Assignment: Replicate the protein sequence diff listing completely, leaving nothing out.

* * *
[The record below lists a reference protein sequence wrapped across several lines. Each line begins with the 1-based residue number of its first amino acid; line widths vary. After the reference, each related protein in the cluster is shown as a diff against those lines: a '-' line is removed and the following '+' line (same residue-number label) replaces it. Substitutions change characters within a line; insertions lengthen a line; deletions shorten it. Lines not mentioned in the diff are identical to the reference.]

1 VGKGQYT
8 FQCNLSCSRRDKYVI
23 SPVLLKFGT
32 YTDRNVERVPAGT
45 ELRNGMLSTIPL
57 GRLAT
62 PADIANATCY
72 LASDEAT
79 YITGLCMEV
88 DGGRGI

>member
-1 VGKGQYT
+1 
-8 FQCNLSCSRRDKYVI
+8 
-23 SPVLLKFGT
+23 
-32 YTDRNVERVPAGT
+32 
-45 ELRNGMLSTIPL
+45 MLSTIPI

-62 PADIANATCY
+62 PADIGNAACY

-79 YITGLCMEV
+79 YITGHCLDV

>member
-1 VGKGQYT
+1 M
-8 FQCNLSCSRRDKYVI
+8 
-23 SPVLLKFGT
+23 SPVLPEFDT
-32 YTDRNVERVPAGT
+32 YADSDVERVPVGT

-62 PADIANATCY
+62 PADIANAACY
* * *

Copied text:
[The record below lists a reference protein sequence wrapped across several lines. Each line begins with the 1-based residue number of its first amino acid; line widths vary. After the reference, each related protein in the cluster is shown as a diff against those lines: a '-' line is removed and the following '+' line (same residue-number label) replaces it. Substitutions change characters within a line; insertions lengthen a line; deletions shorten it. Lines not mentioned in the diff are identical to the reference.]

1 VGKGQYT
8 FQCNLSCSRRDKYVI
23 SPVLLKFGT
32 YTDRNVERVPAGT
45 ELRNGMLSTIPL
57 GRLAT
62 PADIANATCY
72 LASDEAT
79 YITGLCMEV
88 DGGRGI

>member
-1 VGKGQYT
+1 
-8 FQCNLSCSRRDKYVI
+8 
-23 SPVLLKFGT
+23 
-32 YTDRNVERVPAGT
+32 
-45 ELRNGMLSTIPL
+45 MLSTIPI

-62 PADIANATCY
+62 PADIGNAACY

-79 YITGLCMEV
+79 YITGHCLDV

>member
-1 VGKGQYT
+1 M
-8 FQCNLSCSRRDKYVI
+8 
-23 SPVLLKFGT
+23 SPVLPEFDT
-32 YTDRNVERVPAGT
+32 YADSDVERVPVGT

-62 PADIANATCY
+62 PADIANAACY